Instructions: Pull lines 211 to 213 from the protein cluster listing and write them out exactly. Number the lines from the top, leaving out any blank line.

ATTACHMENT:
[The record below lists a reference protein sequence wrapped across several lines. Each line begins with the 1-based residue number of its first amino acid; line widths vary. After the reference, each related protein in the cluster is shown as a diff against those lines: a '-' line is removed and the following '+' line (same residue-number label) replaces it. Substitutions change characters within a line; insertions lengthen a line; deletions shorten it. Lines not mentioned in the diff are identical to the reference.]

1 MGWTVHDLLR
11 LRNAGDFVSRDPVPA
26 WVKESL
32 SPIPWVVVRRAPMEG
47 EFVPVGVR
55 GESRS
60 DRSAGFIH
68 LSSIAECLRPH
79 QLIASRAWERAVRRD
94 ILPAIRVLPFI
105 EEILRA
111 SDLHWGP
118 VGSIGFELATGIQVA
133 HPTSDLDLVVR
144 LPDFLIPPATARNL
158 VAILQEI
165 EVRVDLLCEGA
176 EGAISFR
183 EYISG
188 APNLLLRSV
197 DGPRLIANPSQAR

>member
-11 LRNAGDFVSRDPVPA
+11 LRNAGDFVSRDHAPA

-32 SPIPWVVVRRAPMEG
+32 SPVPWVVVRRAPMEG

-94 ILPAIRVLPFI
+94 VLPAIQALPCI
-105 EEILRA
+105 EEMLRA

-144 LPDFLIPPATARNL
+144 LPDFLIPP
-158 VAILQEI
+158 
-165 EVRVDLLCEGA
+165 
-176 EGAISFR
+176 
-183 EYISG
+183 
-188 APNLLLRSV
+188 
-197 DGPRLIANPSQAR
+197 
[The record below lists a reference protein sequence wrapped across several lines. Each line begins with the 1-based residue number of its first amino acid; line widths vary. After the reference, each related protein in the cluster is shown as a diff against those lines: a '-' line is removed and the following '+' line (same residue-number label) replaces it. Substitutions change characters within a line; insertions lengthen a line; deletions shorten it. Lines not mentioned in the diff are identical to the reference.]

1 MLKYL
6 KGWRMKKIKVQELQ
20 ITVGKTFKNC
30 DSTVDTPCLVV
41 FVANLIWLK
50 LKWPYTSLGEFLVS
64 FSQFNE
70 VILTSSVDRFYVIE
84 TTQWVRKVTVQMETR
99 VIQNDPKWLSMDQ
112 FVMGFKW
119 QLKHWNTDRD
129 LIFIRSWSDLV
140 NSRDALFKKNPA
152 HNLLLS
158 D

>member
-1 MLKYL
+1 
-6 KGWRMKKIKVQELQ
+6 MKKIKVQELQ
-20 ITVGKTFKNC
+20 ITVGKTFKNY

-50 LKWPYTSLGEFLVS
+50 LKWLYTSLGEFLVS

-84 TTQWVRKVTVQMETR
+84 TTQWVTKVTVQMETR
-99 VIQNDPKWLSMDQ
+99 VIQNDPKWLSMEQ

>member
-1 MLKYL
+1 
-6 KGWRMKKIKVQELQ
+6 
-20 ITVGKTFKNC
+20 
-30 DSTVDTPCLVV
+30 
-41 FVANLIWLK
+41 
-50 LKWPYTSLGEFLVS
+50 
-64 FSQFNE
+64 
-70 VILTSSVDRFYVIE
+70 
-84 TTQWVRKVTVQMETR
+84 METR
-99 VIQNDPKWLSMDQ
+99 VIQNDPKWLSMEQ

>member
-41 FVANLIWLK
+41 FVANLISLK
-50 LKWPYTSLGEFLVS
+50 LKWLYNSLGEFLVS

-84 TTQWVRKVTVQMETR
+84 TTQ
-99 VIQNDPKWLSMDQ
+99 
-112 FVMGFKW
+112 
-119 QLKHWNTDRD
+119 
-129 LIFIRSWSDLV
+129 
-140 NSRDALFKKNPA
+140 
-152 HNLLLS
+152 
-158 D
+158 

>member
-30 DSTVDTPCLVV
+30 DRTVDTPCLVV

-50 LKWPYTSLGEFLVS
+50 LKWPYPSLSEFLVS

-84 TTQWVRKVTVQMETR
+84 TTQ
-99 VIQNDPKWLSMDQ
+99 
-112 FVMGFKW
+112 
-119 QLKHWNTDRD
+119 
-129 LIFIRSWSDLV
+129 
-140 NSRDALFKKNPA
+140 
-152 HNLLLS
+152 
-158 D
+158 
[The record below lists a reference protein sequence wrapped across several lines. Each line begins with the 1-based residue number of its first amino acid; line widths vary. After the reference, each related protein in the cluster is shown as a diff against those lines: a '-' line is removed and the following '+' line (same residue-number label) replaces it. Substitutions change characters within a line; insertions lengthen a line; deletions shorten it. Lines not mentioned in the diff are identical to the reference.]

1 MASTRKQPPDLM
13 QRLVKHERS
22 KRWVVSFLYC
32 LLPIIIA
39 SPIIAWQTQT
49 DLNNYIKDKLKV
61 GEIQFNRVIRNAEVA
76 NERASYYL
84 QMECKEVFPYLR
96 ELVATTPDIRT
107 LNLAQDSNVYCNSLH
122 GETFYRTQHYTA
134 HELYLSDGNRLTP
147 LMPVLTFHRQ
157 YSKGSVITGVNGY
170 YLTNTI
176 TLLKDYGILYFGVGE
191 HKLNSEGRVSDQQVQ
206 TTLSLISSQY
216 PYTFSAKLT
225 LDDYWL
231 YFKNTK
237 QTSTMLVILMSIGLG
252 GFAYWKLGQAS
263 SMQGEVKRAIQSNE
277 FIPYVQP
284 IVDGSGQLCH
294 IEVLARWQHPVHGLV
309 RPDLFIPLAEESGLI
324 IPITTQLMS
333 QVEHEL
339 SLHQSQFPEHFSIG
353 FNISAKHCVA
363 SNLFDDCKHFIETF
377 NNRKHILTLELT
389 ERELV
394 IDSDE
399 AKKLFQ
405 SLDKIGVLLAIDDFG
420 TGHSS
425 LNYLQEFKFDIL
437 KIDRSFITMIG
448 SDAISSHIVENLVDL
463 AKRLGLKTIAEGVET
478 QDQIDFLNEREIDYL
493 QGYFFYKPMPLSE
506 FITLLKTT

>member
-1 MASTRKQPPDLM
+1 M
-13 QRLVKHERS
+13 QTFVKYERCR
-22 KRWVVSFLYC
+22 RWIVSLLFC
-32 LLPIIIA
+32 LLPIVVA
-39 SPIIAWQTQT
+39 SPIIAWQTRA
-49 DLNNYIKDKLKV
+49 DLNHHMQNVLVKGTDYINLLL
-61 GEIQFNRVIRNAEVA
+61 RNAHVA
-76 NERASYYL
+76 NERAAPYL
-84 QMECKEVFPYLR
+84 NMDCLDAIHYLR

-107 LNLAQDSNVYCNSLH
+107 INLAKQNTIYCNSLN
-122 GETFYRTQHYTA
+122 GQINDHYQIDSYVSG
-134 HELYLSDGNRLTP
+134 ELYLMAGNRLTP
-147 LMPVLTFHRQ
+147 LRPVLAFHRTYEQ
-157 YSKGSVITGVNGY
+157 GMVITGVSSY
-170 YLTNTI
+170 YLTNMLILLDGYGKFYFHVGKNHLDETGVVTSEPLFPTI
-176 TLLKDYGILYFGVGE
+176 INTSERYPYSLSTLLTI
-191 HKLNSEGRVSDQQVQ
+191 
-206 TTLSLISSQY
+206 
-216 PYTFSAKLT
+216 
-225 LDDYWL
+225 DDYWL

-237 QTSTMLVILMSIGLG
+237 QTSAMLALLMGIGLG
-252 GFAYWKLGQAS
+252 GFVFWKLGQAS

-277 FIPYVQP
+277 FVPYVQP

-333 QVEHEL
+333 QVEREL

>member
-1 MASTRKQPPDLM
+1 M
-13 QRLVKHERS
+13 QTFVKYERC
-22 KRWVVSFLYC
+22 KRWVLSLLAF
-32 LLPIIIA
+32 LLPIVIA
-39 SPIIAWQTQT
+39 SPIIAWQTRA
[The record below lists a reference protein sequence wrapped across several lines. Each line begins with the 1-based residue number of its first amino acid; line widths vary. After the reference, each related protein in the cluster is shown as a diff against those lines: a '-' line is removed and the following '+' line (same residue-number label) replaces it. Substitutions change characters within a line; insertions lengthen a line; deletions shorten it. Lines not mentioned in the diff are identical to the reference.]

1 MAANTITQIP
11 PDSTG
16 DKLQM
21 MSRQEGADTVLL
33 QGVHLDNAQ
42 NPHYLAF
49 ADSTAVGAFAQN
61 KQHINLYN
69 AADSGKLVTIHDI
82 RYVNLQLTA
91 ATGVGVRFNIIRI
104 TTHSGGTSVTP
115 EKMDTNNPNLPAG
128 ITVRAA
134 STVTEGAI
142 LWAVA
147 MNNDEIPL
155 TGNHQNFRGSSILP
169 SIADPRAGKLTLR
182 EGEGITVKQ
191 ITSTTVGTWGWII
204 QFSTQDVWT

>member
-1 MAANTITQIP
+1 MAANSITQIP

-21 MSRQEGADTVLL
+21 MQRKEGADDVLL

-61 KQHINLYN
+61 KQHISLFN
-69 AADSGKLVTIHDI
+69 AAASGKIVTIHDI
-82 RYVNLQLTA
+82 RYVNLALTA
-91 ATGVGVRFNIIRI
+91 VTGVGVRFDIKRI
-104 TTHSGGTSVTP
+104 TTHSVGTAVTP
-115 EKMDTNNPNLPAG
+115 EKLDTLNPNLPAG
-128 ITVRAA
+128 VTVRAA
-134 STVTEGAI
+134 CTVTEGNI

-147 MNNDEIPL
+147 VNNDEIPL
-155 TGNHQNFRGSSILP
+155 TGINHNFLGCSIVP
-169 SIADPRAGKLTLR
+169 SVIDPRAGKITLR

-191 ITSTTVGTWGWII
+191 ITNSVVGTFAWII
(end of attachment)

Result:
+134 ELYLMAGNRLTP
-147 LMPVLTFHRQ
+147 LRPVLAFHRTYEQ